I love to say “yes” to writers who send me ideas, proposals and manuscripts, but, in reality, I wind up doing this less than two percent of the time. Why, I am asked often, do I turn down so much of what is presented to me for representation? In no particular order, here are some of the reasons I and many of my colleagues say “no” instead of sending out agency agreements:
A quick turndown is a submission that has obviously been sent to many other agents and editors. Most of the time, I simply don’t find this kind of wholesale submission attractive and, because there is so much else on my plate, as soon as I see that the material has been indiscriminately submitted to others, even to agents at my own agency, I pass and go on to the next idea.
Then, of course, there is the appearance of the material. Often, ideas or pitches are badly written and chock full of misspellings and grammatical errors. A pet peeve is those who refer to their work as a fiction novel. Again, these submissions fall into the “life is too short” category. If the author doesn’t care enough about his or her idea to present it only after carefully checking grammar and spelling, then why should I?
There are the non-fiction ideas whose author has not carefully thought out who the potential reader is (one of the most important questions any prospective author should address), or where the writer has no credentials to write about the subject he or she is suggesting. These days, rightly or wrongly, credentials and platform are everything and those without them are turned down by publishers all the time. Potential authors really need to spend time dealing with these issues before mailing off their queries.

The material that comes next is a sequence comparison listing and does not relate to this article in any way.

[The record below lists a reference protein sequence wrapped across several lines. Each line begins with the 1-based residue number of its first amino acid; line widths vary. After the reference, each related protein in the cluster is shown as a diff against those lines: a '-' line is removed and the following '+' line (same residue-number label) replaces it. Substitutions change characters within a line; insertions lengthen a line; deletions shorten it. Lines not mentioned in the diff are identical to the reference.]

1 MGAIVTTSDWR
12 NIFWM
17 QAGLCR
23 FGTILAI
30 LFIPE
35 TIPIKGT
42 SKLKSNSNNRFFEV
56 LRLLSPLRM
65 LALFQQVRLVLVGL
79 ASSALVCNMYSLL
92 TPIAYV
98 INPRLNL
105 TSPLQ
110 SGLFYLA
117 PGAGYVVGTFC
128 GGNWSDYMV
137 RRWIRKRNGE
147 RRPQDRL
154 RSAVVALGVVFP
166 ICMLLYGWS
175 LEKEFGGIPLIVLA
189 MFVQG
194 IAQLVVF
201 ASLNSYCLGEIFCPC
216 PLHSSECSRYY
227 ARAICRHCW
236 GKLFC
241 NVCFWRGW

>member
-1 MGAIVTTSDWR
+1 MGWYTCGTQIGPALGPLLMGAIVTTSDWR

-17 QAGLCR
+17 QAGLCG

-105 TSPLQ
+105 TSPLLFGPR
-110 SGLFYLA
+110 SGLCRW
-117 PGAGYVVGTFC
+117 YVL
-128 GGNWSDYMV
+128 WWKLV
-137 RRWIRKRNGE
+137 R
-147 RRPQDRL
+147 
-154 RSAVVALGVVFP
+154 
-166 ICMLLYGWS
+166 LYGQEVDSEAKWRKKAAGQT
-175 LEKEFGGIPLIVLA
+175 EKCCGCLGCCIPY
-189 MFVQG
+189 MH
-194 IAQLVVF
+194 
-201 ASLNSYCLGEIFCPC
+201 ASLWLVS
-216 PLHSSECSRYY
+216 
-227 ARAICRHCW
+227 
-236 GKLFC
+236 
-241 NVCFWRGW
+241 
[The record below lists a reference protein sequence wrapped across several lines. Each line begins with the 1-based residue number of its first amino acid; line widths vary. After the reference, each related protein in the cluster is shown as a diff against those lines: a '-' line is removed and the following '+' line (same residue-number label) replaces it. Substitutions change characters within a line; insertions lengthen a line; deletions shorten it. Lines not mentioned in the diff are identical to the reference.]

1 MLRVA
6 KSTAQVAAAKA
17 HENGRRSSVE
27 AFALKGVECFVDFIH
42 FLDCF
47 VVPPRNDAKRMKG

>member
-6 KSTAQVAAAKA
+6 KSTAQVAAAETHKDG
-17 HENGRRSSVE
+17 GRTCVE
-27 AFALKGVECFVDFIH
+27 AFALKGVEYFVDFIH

And then there are the ideas that have been over-published. What is the point of writing the millionth dog training book (unless you’re Cesar) or Italian Cookbook (unless you’re Lidia or Giada) or knitting book (unless you’re the knitting guru to the stars)? We agents are looking for new ideas, creatively thought out and presented.
The novels I consider should be complete (partials are almost always turned down) and checked for correct grammar and spelling. If others have read and commented on them, it is often a good idea to include their opinions. Novels are the most difficult projects to find homes for and so we, as agents, are most critical of these. Again, with fiction, the writer should be able to identify his or her reader in a covering note.
Finally, and sadly, I turn down material that has previously been represented almost all of the time. Even if I like what I have read, because the material has been previously “shopped” my chances of selling it are greatly diminished. Spending time on projects like this isn’t fair to those clients whose projects I do think I can sell.
Having said all of this, I am out there in the market every day, looking for new, exciting writers and projects to represent and though I do turn down about 98% of what is presented to me, I try my best to say “yes” at least several times a week..